MH Fellow Sabna comes with significant experience working with a range of development issues. A co-founder of Project Sakhi Saheli, which aims to combat period poverty and break menstrual taboos, Sabna has, in the past, worked on the issue of menstruation in urban slums of Delhi with women and adolescent girls. She and her team also released MenstraBook, with menstrastories and organised Menstra Tlk in the Delhi School of Social Work to create more conversations on menstruation.

With YKA MHM Fellow Vineet, Sabna launched Menstratalk, a campaign that aims to put an end to period poverty and smash menstrual taboos in society. As a start, the campaign aims to begin conversations on menstrual health with five hundred adolescents and youth in Delhi through offline platforms, and through this community mobilise support to create Period Friendly Institutions out of educational institutes in the city.

Read more about her campaign. 

A student from Delhi School of Social work, Vineet is a part of Project Sakhi Saheli, an initiative by the students of Delhi school of Social Work to create awareness on Menstrual Health and combat Period Poverty. Along with MHM Action Fellow Sabna, Vineet launched Menstratalk, a campaign that aims to put an end to period poverty and smash menstrual taboos in society.

As a start, the campaign aims to begin conversations on menstrual health with five hundred adolescents and youth in Delhi through offline platforms, and through this community mobilise support to create Period Friendly Institutions out of educational institutes in the city.

Find out more about the campaign here.

A native of Bhagalpur district – Bihar, Shalini Jha believes in equal rights for all genders and wants to work for a gender-equal and just society. In the past she’s had a year-long association as a community leader with Haiyya: Organise for Action’s Health Over Stigma campaign. She’s pursuing a Master’s in Literature with Ambedkar University, Delhi and as an MHM Fellow with YKA, recently launched ‘Project अल्हड़ (Alharh)’.

She says, “Bihar is ranked the lowest in India’s SDG Index 2019 for India. Hygienic and comfortable menstruation is a basic human right and sustainable development cannot be ensured if menstruators are deprived of their basic rights.” Project अल्हड़ (Alharh) aims to create a robust sensitised community in Bhagalpur to collectively spread awareness, break the taboo, debunk myths and initiate fearless conversations around menstruation. The campaign aims to reach at least 6000 adolescent girls from government and private schools in Baghalpur district in 2020.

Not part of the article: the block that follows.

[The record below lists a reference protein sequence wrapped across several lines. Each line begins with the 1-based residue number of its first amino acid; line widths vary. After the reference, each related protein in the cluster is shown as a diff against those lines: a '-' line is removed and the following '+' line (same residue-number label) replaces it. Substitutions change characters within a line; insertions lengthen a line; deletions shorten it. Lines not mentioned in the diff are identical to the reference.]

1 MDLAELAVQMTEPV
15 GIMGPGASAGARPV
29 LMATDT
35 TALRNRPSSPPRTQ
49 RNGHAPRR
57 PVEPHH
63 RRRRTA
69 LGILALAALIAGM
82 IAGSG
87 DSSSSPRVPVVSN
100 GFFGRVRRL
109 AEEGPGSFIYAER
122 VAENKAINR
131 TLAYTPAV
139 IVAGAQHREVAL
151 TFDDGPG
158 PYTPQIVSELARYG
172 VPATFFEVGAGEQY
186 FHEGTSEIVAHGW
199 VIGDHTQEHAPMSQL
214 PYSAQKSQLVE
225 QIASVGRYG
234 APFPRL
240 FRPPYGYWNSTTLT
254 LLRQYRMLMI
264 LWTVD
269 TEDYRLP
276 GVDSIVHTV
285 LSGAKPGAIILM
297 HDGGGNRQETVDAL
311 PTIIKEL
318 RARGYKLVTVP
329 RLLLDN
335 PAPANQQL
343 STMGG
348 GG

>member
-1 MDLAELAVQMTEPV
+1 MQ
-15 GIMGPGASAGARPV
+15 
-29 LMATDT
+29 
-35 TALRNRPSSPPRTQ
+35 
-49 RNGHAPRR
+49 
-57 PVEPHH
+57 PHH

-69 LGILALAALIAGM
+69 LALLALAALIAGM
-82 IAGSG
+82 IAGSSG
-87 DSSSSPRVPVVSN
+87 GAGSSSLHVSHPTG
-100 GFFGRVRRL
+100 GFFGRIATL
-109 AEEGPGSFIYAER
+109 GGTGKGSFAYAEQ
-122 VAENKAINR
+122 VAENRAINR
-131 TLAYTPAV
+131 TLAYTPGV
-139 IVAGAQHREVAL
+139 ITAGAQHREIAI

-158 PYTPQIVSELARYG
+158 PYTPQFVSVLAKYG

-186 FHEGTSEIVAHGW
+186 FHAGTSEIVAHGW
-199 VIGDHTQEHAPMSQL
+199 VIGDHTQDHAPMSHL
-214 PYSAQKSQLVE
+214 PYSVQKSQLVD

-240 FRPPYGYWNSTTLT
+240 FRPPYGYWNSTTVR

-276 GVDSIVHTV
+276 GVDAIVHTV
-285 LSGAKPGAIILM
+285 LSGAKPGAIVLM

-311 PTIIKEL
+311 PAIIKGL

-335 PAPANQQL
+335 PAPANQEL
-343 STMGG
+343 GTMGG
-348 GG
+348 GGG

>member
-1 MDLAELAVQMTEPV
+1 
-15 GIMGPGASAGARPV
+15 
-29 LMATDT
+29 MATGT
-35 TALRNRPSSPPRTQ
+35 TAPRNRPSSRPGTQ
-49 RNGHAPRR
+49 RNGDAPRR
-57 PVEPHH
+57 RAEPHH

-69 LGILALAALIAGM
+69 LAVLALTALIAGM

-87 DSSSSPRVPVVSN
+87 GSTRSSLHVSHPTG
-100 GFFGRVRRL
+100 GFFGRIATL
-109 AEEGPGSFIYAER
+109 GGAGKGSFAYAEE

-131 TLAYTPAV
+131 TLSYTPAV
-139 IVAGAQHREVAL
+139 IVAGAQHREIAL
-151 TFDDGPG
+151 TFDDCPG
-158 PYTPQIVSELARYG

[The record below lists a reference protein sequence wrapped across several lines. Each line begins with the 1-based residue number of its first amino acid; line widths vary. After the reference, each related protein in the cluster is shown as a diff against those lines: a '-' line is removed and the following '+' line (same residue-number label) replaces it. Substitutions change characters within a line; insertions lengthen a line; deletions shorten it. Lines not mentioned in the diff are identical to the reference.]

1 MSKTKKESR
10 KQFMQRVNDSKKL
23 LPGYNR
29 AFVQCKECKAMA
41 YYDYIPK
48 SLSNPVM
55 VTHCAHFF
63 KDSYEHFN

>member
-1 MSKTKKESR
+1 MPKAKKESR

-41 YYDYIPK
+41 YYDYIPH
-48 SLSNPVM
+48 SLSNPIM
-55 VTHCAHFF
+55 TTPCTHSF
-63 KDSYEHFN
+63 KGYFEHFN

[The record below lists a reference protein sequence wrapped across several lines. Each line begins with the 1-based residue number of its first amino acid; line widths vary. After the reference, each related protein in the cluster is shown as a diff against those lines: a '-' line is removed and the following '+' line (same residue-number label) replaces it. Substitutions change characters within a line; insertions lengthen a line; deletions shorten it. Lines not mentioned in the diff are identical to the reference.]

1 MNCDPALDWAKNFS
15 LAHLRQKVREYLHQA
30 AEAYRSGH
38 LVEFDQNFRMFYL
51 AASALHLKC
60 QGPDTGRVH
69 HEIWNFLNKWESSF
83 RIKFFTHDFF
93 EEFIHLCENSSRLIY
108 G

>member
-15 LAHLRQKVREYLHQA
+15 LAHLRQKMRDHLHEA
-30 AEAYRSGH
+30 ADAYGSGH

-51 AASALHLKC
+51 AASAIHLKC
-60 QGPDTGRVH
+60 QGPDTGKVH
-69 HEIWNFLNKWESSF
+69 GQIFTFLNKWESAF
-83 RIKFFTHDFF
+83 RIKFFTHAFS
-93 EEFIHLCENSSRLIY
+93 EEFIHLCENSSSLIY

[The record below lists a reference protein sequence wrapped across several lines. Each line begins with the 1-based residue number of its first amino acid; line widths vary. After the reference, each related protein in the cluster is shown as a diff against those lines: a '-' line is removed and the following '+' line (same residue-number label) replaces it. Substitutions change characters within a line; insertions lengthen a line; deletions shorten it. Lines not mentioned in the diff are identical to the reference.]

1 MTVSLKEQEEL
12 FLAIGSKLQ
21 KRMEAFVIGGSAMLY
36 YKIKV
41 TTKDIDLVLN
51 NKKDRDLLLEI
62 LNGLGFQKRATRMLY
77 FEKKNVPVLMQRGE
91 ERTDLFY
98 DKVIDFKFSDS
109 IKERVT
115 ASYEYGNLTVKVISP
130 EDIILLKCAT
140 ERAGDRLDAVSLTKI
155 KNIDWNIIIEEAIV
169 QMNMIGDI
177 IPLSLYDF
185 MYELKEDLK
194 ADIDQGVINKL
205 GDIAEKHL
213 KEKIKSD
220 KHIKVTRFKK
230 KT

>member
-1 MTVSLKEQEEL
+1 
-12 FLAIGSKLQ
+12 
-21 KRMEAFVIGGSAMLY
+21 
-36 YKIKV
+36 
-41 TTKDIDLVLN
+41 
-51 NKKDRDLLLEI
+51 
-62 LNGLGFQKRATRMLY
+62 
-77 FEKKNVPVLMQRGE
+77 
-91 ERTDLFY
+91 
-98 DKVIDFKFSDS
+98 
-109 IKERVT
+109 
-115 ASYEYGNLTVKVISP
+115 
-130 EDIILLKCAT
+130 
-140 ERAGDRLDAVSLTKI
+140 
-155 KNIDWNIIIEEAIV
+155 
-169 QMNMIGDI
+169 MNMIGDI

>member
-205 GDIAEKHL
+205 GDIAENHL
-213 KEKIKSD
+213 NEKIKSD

Read more about the campaign here.

A psychologist and co-founder of a mental health NGO called Customize Cognition, Ritika forayed into the space of menstrual health and hygiene, sexual and reproductive healthcare and rights and gender equality as an MHM Fellow with YKA. She says, “The experience of working on MHM/SRHR and gender equality has been an enriching and eye-opening experience. I have learned what’s beneath the surface of the issue, be it awareness, lack of resources or disregard for trans men, who also menstruate.”

The Transmen-ses campaign aims to tackle the issue of silence and disregard for trans men’s menstruation needs, by mobilising gender sensitive health professionals and gender neutral restrooms in Lucknow.

Read more about the campaign here.

A Computer Science engineer by education, Nitisha started her career in the corporate sector, before realising she wanted to work in the development and social justice space. Since then, she has worked with Teach For India and Care India and is from the founding batch of Indian School of Development Management (ISDM), a one of its kind organisation creating leaders for the development sector through its experiential learning post graduate program.

As a Youth Ki Awaaz Menstrual Health Fellow, Nitisha has started Let’s Talk Period, a campaign to mobilise young people to switch to sustainable period products. She says, “80 lakh women in Delhi use non-biodegradable sanitary products, generate 3000 tonnes of menstrual waste, that takes 500-800 years to decompose; which in turn contributes to the health issues of all menstruators, increased burden of waste management on the city and harmful living environment for all citizens.

Let’s Talk Period aims to change this by

Find out more about her campaign here.

Share your details to download the report.

We promise not to spam or send irrelevant information.

A former Assistant Secretary with the Ministry of Women and Child Development in West Bengal for three months, Lakshmi Bhavya has been championing the cause of menstrual hygiene in her district. By associating herself with the Lalana Campaign, a holistic menstrual hygiene awareness campaign which is conducted by the Anahat NGO, Lakshmi has been slowly breaking taboos when it comes to periods and menstrual hygiene.

A Gender Rights Activist working with the tribal and marginalized communities in india, Srilekha is a PhD scholar working on understanding body and sexuality among tribal girls, to fill the gaps in research around indigenous women and their stories. Srilekha has worked extensively at the grassroots level with community based organisations, through several advocacy initiatives around Gender, Mental Health, Menstrual Hygiene and Sexual and Reproductive Health Rights (SRHR) for the indigenous in Jharkhand, over the last 6 years.

Srilekha has also contributed to sustainable livelihood projects and legal aid programs for survivors of sex trafficking. She has been conducting research based programs on maternal health, mental health, gender based violence, sex and sexuality. Her interest lies in conducting workshops for young people on life skills, feminism, gender and sexuality, trauma, resilience and interpersonal relationships.

A Guwahati-based college student pursuing her Masters in Tata Institute of Social Sciences, Bidisha started the #BleedwithDignity campaign on the technology platform, demanding that the Government of Assam install
biodegradable sanitary pad vending machines in all government schools across the state. Her petition on has already gathered support from over 90000 people and continues to grow.

Bidisha was selected in’s flagship program ‘She Creates Change’ having run successful online advocacy
campaigns, which were widely recognised. Through the #BleedwithDignity campaign; she organised and celebrated World Menstrual Hygiene Day, 2019 in Guwahati, Assam by hosting a wall mural by collaborating with local organisations. The initiative was widely covered by national and local media, and the mural was later inaugurated by the event’s chief guest Commissioner of Guwahati Municipal Corporation (GMC) Debeswar Malakar, IAS.

Sign up for the Youth Ki Awaaz Prime Ministerial Brief below